Here are some of the keys to happiness Lyubomirsky and other researchers have identified.
·         Build relationships: Perhaps the dominant finding from happiness research is that social connections are key to happiness. Studies show that close relationships, including romantic relationships, are especially important, suggesting we should make time for those closest to us—people in whom we can confide and who’ll support us when we’re down.
·         Give thanks: Research by Michael McCullough, Robert Emmons, Lyubomirsky, and others has revealed the power of simply counting our blessings on a regular basis. People who keep “gratitude journals” feel more optimism and greater satisfaction with their lives. And research shows that writing a “gratitude letter” to someone you’ve never properly thanked brings a major boost of happiness.
·         Practice kindness: Research by Elizabeth Dunn and her colleagues finds that people report greater happiness when they spend money on others than when they spend it on themselves, even though they initially think the opposite would be true. Similarly, neuroscience research shows that when we do nice things for others, our brains light up in areas associated with pleasure and reward.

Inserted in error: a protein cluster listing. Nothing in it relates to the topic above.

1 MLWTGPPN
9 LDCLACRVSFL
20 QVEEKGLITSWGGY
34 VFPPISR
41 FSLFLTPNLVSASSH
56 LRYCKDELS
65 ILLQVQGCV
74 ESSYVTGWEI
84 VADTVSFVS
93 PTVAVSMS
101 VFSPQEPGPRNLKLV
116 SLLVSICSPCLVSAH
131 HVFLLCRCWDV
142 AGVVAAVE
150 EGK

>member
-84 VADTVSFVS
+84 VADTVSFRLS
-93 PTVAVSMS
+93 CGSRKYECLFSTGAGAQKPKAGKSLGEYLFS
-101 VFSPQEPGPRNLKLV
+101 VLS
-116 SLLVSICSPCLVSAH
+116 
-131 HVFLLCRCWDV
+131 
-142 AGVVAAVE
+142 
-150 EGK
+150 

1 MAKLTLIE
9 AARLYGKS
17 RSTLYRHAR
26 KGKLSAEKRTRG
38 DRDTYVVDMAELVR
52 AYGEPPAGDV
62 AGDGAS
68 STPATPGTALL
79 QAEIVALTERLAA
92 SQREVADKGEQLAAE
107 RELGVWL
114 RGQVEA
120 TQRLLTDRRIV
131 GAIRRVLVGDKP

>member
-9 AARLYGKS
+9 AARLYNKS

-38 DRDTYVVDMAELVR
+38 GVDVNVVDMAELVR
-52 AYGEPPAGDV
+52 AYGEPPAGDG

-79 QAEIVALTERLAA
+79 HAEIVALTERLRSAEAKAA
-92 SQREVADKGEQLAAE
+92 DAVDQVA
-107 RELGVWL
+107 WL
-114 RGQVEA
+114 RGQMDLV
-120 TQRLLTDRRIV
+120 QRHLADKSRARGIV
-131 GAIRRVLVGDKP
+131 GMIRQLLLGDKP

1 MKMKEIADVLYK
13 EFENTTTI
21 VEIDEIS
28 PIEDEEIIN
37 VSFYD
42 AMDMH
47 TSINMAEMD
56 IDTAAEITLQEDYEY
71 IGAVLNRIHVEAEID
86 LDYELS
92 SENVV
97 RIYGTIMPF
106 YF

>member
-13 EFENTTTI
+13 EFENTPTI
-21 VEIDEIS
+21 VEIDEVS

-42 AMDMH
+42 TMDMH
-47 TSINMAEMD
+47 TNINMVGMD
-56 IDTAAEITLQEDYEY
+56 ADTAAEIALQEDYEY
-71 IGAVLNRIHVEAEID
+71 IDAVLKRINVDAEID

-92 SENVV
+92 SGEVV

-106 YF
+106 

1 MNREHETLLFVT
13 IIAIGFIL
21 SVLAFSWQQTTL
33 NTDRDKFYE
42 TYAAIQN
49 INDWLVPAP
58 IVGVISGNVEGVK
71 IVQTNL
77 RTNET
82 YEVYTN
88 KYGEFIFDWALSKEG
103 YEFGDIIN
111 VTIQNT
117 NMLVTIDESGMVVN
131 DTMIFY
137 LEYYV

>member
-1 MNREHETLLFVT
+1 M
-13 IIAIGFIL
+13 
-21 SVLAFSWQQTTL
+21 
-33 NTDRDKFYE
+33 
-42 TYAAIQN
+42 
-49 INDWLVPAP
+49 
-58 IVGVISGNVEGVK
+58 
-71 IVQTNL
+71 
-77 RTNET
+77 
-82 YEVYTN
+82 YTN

·         Give up grudges: Groundbreaking studies by Everett WorthingtonMichael McCullough, and their colleagues show that when we forgive those who have wronged us, we feel better about ourselves, experience more positive emotions, and feel closer to others.
·         Get physical: Exercise isn’t just good for our bodies, it’s good for our minds. Studies show that regular physical activity increases happiness and self-esteem, reduces anxiety and stress, and can even lift symptoms of depression. “Exercise may very well be the most effective instant happiness booster of all activities,” writes Lyubomirsky in The How of Happiness.
·         Get rest: Research has consistently linked lower sleep to lower happiness. What’s more, a study of more than 900 women, led by Nobel Prize-winning psychologist Daniel Kahneman, found that getting just one more hour of sleep each night might have a greater effect on happiness than a $60,000 raise.